If your business or website is not easily accessible from a mobile phone, you’re most likely turning consumers away without realizing it.
Statistics show that more than 50% of people will leave a website if it takes more than 3 seconds to load. As the seconds lessen, so does that percentage of people.
Paying attention to these metrics and using best practices for web design will increase your returns while also making your business look more professional.
Another way to optimize the mobile experience is to consider making a mobile iOS or Android application for your business.
The primary reason is that people can’t put their phones down and are always looking for a virtual way to engage. It can be useful to determine whether your business can capitalize on this. Your application does not have to be complex. It can offer a simple rewards program, contact information, or an FAQ chatbot that sets up appointments.
Preparing for the Metaverse means maxing out your 2D applications so that people can seamlessly switch to 3D when it’s developed.
2. Create an aesthetically pleasing website that keeps people engaged
Looks matter. In the Metaverse, they’ll matter even more.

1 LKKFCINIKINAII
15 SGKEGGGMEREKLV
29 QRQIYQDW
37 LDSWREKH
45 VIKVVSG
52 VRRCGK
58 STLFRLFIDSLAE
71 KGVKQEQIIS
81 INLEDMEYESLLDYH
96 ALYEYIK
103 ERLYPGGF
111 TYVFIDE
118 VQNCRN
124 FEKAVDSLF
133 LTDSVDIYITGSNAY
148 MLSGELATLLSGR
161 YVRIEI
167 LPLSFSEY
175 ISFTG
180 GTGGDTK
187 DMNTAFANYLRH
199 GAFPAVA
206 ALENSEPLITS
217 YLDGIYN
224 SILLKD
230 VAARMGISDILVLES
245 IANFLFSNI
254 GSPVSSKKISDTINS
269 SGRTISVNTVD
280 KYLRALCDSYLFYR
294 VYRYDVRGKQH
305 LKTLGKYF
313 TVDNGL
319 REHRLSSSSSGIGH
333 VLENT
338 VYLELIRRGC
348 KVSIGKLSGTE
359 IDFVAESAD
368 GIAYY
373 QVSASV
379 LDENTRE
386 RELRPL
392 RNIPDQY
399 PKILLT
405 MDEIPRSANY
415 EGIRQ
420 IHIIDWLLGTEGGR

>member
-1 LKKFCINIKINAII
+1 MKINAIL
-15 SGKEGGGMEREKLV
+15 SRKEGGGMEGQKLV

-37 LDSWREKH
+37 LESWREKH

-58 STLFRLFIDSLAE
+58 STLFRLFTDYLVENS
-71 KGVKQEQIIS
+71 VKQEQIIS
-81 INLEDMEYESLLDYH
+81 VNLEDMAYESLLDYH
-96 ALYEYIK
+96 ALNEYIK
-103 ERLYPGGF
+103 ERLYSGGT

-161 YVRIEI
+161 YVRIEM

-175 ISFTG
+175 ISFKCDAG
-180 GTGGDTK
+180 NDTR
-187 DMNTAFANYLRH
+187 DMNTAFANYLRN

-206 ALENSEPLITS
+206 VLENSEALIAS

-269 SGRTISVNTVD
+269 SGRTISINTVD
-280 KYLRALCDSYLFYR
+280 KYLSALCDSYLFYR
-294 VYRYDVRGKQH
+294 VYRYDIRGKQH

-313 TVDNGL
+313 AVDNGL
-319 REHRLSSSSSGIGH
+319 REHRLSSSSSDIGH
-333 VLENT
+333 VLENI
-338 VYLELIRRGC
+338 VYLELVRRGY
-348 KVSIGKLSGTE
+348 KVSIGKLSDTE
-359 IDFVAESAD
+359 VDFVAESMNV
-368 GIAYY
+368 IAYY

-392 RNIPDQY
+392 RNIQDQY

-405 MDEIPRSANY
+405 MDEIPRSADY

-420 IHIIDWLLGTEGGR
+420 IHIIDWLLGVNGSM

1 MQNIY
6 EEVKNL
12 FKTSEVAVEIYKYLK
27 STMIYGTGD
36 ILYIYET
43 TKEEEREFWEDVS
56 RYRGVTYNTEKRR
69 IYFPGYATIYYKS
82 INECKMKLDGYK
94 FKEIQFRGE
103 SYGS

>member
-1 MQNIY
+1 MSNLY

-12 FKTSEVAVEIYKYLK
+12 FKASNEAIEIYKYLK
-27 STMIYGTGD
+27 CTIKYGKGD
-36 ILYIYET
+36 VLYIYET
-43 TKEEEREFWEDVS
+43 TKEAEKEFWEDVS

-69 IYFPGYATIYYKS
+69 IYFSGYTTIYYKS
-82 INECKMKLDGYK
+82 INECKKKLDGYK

Make sure your business has an aesthetically pleasing, modern-looking website.
Consider hiring a web developer to professionally design your website or to give suggestions on industry design practices. Keep subcategories easy to find for the consumer and always give them an opportunity to reach out.
Build a blog section on your website that gets updated regularly. Adding quality, written content to your website will increase credibility in your field and keep people engaged.
In the Metaverse, people will be able to physically walk into your virtual business like they visit your website. The question is: how long will they stay there? Giving them great value in content, information, or customer service will increase that time.
3. Get the latest software and technology for your business